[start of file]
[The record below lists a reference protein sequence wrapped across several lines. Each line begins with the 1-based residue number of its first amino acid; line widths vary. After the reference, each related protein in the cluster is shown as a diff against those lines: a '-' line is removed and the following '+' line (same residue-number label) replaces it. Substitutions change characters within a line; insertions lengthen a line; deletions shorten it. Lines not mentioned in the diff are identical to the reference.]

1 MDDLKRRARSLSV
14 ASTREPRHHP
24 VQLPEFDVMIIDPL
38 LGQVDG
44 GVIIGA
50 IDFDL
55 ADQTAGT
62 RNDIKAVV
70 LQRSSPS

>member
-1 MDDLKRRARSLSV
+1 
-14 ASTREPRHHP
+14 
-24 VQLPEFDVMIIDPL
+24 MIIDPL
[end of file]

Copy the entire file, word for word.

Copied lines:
[The record below lists a reference protein sequence wrapped across several lines. Each line begins with the 1-based residue number of its first amino acid; line widths vary. After the reference, each related protein in the cluster is shown as a diff against those lines: a '-' line is removed and the following '+' line (same residue-number label) replaces it. Substitutions change characters within a line; insertions lengthen a line; deletions shorten it. Lines not mentioned in the diff are identical to the reference.]

1 MDDLKRRARSLSV
14 ASTREPRHHP
24 VQLPEFDVMIIDPL
38 LGQVDG
44 GVIIGA
50 IDFDL
55 ADQTAGT
62 RNDIKAVV
70 LQRSSPS

>member
-1 MDDLKRRARSLSV
+1 
-14 ASTREPRHHP
+14 
-24 VQLPEFDVMIIDPL
+24 MIIDPL